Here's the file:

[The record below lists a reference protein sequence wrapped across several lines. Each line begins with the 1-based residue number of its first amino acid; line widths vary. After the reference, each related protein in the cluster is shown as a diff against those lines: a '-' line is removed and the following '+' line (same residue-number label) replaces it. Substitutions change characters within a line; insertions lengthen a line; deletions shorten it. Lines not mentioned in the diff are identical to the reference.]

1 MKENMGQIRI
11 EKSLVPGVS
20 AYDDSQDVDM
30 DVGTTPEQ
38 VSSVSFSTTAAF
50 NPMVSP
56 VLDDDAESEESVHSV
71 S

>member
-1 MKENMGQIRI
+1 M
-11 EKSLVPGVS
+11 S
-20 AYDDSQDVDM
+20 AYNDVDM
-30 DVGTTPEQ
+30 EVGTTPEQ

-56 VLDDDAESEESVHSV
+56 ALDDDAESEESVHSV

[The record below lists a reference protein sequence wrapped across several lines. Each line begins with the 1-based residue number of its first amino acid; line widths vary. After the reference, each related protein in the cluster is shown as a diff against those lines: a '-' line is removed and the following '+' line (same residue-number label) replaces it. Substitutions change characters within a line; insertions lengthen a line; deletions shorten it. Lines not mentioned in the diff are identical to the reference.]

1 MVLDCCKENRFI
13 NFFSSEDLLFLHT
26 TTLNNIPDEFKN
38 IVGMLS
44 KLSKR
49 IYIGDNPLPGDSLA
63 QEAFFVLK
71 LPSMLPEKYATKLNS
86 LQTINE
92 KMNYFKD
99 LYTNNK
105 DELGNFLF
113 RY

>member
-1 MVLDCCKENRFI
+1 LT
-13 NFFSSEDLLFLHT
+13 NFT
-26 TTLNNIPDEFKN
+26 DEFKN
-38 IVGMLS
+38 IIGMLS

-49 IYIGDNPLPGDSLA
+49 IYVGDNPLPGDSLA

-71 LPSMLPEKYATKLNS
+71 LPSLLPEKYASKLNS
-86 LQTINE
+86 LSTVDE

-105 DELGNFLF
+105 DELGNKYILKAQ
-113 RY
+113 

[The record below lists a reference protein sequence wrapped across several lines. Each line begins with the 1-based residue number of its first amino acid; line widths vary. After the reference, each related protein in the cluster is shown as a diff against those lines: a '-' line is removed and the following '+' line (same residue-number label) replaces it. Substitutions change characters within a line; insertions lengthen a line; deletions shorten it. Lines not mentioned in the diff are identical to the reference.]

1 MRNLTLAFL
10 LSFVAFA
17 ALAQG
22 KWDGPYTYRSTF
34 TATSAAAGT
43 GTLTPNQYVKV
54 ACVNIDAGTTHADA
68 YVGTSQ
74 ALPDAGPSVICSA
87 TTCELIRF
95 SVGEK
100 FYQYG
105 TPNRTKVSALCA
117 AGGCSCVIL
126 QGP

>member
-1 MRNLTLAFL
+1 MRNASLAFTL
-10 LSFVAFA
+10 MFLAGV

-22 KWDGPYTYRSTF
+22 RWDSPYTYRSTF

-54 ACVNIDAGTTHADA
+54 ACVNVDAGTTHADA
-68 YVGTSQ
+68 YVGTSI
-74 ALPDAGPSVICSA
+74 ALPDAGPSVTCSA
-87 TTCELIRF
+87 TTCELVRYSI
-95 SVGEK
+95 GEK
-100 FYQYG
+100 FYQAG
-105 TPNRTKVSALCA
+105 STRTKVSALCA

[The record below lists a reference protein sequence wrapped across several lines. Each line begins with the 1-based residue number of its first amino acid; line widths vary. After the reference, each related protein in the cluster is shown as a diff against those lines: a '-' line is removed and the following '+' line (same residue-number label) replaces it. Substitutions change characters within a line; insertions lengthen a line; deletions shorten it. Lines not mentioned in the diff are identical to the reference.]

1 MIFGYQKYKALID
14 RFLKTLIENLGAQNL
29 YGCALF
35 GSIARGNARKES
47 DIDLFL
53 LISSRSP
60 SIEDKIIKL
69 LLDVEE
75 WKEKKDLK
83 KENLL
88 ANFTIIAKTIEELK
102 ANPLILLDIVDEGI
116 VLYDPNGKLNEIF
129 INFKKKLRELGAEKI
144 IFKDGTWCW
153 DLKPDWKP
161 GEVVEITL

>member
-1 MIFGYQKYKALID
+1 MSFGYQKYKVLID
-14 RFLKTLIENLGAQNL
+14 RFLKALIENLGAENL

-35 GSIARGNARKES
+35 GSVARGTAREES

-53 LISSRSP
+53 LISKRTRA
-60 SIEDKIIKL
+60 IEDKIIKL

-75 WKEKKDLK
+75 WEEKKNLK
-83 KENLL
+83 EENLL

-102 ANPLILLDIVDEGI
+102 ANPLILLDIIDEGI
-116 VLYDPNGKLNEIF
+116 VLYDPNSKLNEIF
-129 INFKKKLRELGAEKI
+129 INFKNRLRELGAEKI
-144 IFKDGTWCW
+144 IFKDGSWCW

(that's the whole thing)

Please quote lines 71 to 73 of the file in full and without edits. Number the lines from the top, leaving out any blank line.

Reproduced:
-1 MRNLTLAFL
+1 MRNASLAFTL
-10 LSFVAFA